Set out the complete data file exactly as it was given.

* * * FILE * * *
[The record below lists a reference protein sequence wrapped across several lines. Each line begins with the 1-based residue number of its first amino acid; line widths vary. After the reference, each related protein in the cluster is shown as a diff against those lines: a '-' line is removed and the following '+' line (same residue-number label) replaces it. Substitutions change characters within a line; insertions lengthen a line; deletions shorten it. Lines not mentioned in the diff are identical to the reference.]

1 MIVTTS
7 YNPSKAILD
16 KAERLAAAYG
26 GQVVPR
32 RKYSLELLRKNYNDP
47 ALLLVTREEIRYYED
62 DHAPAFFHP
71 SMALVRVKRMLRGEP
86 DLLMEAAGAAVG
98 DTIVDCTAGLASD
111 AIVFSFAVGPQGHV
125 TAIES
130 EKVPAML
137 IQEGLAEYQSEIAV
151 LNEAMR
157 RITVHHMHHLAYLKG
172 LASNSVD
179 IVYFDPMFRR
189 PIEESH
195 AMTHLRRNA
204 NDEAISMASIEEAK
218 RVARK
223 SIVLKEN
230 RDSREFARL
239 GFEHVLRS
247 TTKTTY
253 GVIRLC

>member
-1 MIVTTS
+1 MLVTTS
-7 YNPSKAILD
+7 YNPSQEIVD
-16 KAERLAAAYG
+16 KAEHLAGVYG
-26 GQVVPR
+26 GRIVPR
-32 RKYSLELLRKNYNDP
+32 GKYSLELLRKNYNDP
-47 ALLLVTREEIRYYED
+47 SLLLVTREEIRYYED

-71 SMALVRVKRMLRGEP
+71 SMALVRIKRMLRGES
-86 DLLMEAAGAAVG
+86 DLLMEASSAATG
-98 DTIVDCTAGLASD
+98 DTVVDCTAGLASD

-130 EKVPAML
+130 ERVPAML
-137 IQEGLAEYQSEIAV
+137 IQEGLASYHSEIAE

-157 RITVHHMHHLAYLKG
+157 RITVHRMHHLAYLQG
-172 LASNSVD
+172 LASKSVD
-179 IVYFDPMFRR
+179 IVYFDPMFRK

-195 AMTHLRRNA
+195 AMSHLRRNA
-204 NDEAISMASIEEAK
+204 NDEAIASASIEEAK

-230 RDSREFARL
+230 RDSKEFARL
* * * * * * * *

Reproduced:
[The record below lists a reference protein sequence wrapped across several lines. Each line begins with the 1-based residue number of its first amino acid; line widths vary. After the reference, each related protein in the cluster is shown as a diff against those lines: a '-' line is removed and the following '+' line (same residue-number label) replaces it. Substitutions change characters within a line; insertions lengthen a line; deletions shorten it. Lines not mentioned in the diff are identical to the reference.]

1 MIVTTS
7 YNPSKAILD
16 KAERLAAAYG
26 GQVVPR
32 RKYSLELLRKNYNDP
47 ALLLVTREEIRYYED
62 DHAPAFFHP
71 SMALVRVKRMLRGEP
86 DLLMEAAGAAVG
98 DTIVDCTAGLASD
111 AIVFSFAVGPQGHV
125 TAIES
130 EKVPAML
137 IQEGLAEYQSEIAV
151 LNEAMR
157 RITVHHMHHLAYLKG
172 LASNSVD
179 IVYFDPMFRR
189 PIEESH
195 AMTHLRRNA
204 NDEAISMASIEEAK
218 RVARK
223 SIVLKEN
230 RDSREFARL
239 GFEHVLRS
247 TTKTTY
253 GVIRLC

>member
-1 MIVTTS
+1 MLVTTS
-7 YNPSKAILD
+7 YNPSQEIVD
-16 KAERLAAAYG
+16 KAEHLAGVYG
-26 GQVVPR
+26 GRIVPR
-32 RKYSLELLRKNYNDP
+32 GKYSLELLRKNYNDP
-47 ALLLVTREEIRYYED
+47 SLLLVTREEIRYYED

-71 SMALVRVKRMLRGEP
+71 SMALVRIKRMLRGES
-86 DLLMEAAGAAVG
+86 DLLMEASSAATG
-98 DTIVDCTAGLASD
+98 DTVVDCTAGLASD

-130 EKVPAML
+130 ERVPAML
-137 IQEGLAEYQSEIAV
+137 IQEGLASYHSEIAE

-157 RITVHHMHHLAYLKG
+157 RITVHRMHHLAYLQG
-172 LASNSVD
+172 LASKSVD
-179 IVYFDPMFRR
+179 IVYFDPMFRK

-195 AMTHLRRNA
+195 AMSHLRRNA
-204 NDEAISMASIEEAK
+204 NDEAIASASIEEAK

-230 RDSREFARL
+230 RDSKEFARL